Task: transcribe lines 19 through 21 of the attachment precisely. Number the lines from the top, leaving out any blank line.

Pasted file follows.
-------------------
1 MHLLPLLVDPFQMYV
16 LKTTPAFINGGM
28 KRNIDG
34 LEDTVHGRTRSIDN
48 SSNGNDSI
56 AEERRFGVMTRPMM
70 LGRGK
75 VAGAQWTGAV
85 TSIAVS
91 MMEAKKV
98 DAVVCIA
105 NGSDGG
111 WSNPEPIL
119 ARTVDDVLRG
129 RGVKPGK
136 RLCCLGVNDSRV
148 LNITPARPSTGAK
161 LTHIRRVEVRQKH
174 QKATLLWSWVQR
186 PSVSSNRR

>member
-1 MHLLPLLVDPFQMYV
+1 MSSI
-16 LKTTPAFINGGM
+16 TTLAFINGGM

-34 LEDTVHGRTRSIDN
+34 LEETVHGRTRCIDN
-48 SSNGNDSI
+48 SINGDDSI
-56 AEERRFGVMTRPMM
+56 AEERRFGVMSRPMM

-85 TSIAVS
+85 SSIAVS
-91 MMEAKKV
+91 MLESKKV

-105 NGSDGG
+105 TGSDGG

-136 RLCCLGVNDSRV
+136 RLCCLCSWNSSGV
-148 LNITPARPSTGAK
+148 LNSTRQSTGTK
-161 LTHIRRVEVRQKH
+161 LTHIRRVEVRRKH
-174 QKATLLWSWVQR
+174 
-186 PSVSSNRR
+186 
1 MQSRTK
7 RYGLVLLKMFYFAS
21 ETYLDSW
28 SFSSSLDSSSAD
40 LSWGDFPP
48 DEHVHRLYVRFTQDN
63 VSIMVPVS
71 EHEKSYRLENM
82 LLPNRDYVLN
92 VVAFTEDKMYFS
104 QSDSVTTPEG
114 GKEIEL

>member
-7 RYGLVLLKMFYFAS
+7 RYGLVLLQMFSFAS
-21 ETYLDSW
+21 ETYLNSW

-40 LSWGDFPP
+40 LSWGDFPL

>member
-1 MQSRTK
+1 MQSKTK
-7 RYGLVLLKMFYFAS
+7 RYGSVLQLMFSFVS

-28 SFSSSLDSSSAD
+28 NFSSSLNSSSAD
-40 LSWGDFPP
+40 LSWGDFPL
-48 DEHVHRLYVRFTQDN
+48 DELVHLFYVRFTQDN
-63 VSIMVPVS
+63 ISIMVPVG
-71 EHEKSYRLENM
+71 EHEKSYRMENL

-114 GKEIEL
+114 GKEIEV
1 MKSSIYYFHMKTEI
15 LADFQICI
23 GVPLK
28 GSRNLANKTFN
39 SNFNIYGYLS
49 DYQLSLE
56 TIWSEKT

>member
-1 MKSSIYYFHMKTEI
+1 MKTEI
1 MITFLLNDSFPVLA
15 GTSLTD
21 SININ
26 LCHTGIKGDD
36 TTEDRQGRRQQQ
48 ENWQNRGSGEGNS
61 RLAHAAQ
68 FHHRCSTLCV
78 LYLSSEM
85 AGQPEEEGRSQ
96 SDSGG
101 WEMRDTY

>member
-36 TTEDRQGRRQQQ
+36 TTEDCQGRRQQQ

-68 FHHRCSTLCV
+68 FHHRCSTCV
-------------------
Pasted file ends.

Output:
174 QKATLLWSWVQR
186 PSVSSNRR

>member